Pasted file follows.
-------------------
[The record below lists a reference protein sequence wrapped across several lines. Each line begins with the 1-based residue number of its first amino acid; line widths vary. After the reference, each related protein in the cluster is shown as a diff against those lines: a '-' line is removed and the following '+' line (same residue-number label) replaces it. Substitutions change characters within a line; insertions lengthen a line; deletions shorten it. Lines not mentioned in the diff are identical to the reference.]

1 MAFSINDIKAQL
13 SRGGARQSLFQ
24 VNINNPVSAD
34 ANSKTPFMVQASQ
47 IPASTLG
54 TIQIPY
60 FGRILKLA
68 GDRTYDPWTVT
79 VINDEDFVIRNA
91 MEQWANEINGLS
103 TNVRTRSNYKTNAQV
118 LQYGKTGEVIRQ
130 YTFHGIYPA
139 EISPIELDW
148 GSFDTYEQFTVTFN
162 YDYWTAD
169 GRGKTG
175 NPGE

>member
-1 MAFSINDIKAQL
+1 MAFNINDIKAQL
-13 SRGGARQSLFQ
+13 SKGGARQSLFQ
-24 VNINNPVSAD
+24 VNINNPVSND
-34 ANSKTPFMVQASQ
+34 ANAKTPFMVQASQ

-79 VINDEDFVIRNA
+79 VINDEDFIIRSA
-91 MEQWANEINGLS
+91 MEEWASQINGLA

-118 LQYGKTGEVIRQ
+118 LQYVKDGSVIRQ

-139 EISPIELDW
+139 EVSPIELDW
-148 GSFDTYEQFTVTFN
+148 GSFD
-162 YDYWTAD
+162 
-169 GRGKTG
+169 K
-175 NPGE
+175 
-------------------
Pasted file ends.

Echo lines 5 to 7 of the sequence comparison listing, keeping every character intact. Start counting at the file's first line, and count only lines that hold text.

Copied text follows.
34 ANSKTPFMVQASQ
47 IPASTLG
54 TIQIPY